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Dictionary of Vexillology: Q (Quarantine Flag - Quinterfoil)

Last modified: 2014-08-09 by rob raeside
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QUARANTINE FLAG
In current usage, a plain yellow flag (‘Q’ Quebec in the International Code of Signal Flags) that is flown by a vessel arriving in port stating that it is healthy and requires medical clearance or free pratique – a pratique flag but see note below (also ‘International Code of Signal Flags’).

[Quebec signal flag]
Signal Flag Quebec (CS)

Please note, it has been suggested that this flag (but flown to indicate the presence on board of infections disease) has its origins in the late medieval period, however, in British usage it was established with its present meaning (by Act of Parliament) in 1825.


QUARTER
1) A heraldic term for a rectangular panel occupying the upper dexter quarter of a shield or banner of arms but see ‘pointed’ (also also ‘banner of arms’, ‘canton’, ‘dexter’, ‘grand quarter’, ‘quartering’ and ‘quarterly’).
2) A heraldic term for one of the rectangles formed on a shield or banner of arms by the process of quartering (see also ‘banner of arms’, ‘canton 3)’, ‘grand quarter’, 'quartering’, 'quartered 1)', ‘quarterly’ and ‘shield 1)’).
3) See ‘quarter the arms’.

[quartered arms]
Arms of Brodnica, Poland (fotw)


QUARTERED
1) In strict (English) heraldic usage the term for where a shield or banner of arms is divided into four or more quarters but which are taken from two or more previously unconnected sets of arms is in, for example, the royal standard of England 1340 – 1605 or France and England quartered - but compare with ‘quarter the arms’ (see also ‘banner of arms’, ‘quarter’, ‘quartering’, ‘quarterly’ and ‘shield 1)’)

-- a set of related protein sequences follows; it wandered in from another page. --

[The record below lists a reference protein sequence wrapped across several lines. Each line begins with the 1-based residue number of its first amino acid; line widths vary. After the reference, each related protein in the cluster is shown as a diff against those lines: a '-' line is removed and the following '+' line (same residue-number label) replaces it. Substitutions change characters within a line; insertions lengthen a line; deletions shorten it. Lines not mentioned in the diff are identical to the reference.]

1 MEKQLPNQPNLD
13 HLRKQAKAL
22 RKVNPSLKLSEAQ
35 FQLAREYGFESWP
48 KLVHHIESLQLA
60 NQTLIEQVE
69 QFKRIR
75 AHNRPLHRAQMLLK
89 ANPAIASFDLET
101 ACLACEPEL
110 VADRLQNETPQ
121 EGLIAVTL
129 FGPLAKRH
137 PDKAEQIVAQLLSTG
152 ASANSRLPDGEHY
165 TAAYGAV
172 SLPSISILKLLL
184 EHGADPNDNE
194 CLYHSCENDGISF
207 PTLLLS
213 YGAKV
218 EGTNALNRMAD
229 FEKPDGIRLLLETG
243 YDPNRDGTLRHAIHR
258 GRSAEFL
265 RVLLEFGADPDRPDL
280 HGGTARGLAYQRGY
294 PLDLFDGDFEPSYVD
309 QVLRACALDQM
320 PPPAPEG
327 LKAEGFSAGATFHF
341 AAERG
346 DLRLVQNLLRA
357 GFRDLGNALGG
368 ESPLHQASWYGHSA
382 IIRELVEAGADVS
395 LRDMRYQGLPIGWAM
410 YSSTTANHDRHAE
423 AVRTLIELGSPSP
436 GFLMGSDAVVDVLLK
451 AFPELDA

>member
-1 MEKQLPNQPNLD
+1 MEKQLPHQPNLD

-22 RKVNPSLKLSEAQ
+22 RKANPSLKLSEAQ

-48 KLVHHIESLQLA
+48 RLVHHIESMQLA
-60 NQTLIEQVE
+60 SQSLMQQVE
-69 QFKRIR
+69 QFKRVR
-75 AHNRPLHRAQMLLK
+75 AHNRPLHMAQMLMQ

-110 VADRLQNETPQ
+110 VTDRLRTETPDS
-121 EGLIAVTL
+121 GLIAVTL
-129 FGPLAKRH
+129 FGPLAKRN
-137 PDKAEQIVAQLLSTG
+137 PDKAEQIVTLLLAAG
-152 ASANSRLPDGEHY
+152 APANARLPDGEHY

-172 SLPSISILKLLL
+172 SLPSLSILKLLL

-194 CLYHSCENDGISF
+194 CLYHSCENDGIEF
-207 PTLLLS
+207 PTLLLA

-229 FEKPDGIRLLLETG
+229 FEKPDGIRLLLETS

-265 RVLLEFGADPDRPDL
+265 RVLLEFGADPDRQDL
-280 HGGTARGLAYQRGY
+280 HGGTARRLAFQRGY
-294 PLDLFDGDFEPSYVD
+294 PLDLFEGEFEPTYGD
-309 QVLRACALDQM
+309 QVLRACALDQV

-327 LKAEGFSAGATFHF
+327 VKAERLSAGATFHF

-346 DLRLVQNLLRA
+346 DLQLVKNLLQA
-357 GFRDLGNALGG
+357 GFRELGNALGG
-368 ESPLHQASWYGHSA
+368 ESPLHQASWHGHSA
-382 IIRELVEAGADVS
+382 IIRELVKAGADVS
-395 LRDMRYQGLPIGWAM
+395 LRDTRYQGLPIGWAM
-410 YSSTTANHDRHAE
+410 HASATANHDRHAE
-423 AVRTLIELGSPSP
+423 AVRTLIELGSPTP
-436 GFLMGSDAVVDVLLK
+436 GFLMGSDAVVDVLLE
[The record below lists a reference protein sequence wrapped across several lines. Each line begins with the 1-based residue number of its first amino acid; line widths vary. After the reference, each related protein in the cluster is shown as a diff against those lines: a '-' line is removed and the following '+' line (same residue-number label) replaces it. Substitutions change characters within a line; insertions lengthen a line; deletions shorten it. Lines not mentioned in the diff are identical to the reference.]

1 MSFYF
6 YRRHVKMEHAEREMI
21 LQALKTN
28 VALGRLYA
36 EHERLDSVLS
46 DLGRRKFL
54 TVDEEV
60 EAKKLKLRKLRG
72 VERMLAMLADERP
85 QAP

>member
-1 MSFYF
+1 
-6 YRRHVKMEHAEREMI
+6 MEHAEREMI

2) See ‘quarterly’.

[quartered example]  [quartered example]
Royal Standard of England c1399 – 1603); Standard of HRH The Duke of Edinburgh, UK (Graham Bartram)


QUARTERED DIAGONALLY
In vexillology, a phrase that may be used in place of the heraldic term per saltire - see ‘per saltire 1)’.

[quartered diagonally example] [quartered diagonally example]
Jack of the Federated Malay States, 1939 (fotw); Flag of Forquetinha, Brazil (fotw)


QUARTER-FIELD CANTON
A term that may be used when the canton of a flag is of a different design or colour from its field, and which occupies exactly one-quarter of that field (see also ‘canton 2)’).

Samoa Taiwan New Zealand ensign
National Flag of Samoa (fotw); National Flag of Taiwan (fotw); Civil Ensign of New Zealand (fotw)

Please note that this term has been introduced by the Editors as no established existing term could be found.


QUARTERING
1) A heraldic term for the the marshalling (or placing) of two or more coats of arms on a shield or banner of arms in order to form a single escutcheon with four or more divisions, usually by drawing horizontal and vertical lines across it - but see ‘point-in-point’, ‘impale’, ‘inescutcheon’, (also ‘Appendix IV’, ‘banner of arms’, ‘marshalling’, ‘quarter’, 'quartered 1)', ‘quarterly’ and ‘shield 1)’).
2) (v) The act of creating divisions as described above (see also ‘quarter 2)’).

[New Zealand Royal Standard]  [Arms - Košice, Slovakia]  [Flag - Košice, Slovakia]  [Grand Ducal standard - Mecklenburg, Germany]  [Oostrozebecke, Belgium]
Royal Standard, New Zealand (fotw); The Arms and Presidential Flag of Košice, Slovakia (fotw); Grand Ducal Royal Standard Mecklenburg, Germany c1897–1918 (fotw); Flag of Oostrozebecke, Belgium (fotw)